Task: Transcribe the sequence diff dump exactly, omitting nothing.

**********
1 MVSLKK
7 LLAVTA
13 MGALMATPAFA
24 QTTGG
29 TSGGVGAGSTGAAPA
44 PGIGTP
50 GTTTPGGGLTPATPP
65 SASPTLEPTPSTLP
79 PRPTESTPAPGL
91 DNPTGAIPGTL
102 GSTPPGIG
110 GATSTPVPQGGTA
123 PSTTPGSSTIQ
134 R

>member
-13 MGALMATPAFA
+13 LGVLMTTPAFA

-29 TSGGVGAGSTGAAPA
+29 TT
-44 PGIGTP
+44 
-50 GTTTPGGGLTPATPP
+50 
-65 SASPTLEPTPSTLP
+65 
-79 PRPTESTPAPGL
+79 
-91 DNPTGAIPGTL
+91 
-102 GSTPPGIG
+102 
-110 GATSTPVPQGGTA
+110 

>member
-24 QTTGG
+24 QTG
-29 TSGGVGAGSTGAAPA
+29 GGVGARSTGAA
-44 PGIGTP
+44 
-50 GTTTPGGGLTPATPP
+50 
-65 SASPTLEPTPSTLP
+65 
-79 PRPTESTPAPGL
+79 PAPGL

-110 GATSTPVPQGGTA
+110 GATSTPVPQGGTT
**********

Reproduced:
1 MVSLKK
7 LLAVTA
13 MGALMATPAFA
24 QTTGG
29 TSGGVGAGSTGAAPA
44 PGIGTP
50 GTTTPGGGLTPATPP
65 SASPTLEPTPSTLP
79 PRPTESTPAPGL
91 DNPTGAIPGTL
102 GSTPPGIG
110 GATSTPVPQGGTA
123 PSTTPGSSTIQ
134 R

>member
-13 MGALMATPAFA
+13 LGVLMTTPAFA

-29 TSGGVGAGSTGAAPA
+29 TT
-44 PGIGTP
+44 
-50 GTTTPGGGLTPATPP
+50 
-65 SASPTLEPTPSTLP
+65 
-79 PRPTESTPAPGL
+79 
-91 DNPTGAIPGTL
+91 
-102 GSTPPGIG
+102 
-110 GATSTPVPQGGTA
+110 

>member
-24 QTTGG
+24 QTG
-29 TSGGVGAGSTGAAPA
+29 GGVGARSTGAA
-44 PGIGTP
+44 
-50 GTTTPGGGLTPATPP
+50 
-65 SASPTLEPTPSTLP
+65 
-79 PRPTESTPAPGL
+79 PAPGL

-110 GATSTPVPQGGTA
+110 GATSTPVPQGGTT